Ten tips to support someone struggling with their mental health

1. Ask how they are feeling

Often when people are experiencing difficulty, others know about it, but say nothing. This simple question communicates care.

2. Listen to what they say

Put your phone away and put your focus completely upon the other person. Let them tell you how it is and use non-verbal cues to show you are fully present. Don’t start talking about yourself, but try to reflect back what they are saying in different words to let them know you are tuned in.

Listening is an act of love because it focuses on the other. James commands us to be quick to listen and slow to speak (James 1:19). When interacting with those struggling with mental health, listening can be a first step in moving forward.

3. Be a safe person for them

It’s okay to say, “Tell me more,” but don’t push them to share more than they want. Let them go at their own pace. It takes courage and trust for them to open up. Such trust is earned through gentleness and kindness.

4. Check that they are safe

You do no harm by asking, “Are you thinking about taking your life?” Asking this question shows you care and will decrease their risk.

5. Seek professional help if needed

Ask them if they have seen their GP. If they haven’t, encourage them to do this and offer to help them. If you feel out of your depth, ask for help.

6. Ask if you can read God’s word and pray

They need hope. They need to be reminded that they have a God who is sovereign, all loving, all caring, all seeing and knowing and that He can hear their silent groans in that tunnel and is with them. Ask them if you can read a couple of verses from the bible with them – share something that has recently encouraged you as a start, or a few verses from Psalms, and then ask if you can pray. Focus on who God is and how much he loves them and what he has graciously done for them. They need God’s word of comfort and consolation.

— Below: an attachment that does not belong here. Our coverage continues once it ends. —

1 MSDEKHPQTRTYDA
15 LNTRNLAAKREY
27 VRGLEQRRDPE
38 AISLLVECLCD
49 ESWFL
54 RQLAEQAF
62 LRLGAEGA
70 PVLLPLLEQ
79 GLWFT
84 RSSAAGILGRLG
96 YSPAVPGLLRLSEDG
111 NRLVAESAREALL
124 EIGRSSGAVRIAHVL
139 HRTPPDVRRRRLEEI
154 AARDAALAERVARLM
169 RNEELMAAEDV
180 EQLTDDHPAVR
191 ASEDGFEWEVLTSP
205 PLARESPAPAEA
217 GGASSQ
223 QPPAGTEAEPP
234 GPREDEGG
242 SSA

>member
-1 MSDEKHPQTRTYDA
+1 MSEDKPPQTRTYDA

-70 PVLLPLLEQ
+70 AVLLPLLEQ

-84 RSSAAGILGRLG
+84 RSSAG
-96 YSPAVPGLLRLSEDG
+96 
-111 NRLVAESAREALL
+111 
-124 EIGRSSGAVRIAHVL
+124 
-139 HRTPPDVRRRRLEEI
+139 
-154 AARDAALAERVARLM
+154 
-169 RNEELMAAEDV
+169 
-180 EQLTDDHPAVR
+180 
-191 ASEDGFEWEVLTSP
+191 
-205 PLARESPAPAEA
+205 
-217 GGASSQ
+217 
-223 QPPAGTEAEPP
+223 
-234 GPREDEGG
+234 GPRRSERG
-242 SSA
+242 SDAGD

7. Encourage wise behaviour

Good habits of exercise, diet and sleep promote wellbeing. Another good habit is thankfulness. Give them a nice blank book and suggest they think of three things every day they are thankful to God for and to write them down. They might find this hard to do, but over time, this will help them begin to notice the positives in their life. Encourage them to connect with others – at church or in their local community – and to do things they enjoy.

8. Follow them up

Offer to meet up for a coffee or for a walk in a park to find out how they are getting along. It’s easy for them to think that no one could be bothered to spend time with them.

9. Put appropriate boundaries in place

Personal boundaries help define our identity. When we have a clear sense of our values, beliefs, abilities, needs, feelings, etc, we know who we are and are able to make choices that are helpful for us and for others.

Good boundaries enable us to love others better because rather than operating from our insecurities (such as a “need to be needed”) and blind spots we can consider what is truly in the best interests of the other. They are good for us; good for them.

Love is not the same as being nice. Love acts in the best interests of the other – will say ‘no’ when necessary.

Appropriate boundaries will involve thinking carefully about how often we respond to texts or meet up, or the type and amount of practical assistance we provide. It is not loving to enable selfish, irresponsible or overly dependent behaviour.

These are matters that require wisdom, which is worth praying for (James 1:5)!

10. Take care of yourself

Caring for another carries a physical and emotional cost. You care for your own wellbeing not to be selfish, but to enable you to continue to love others.

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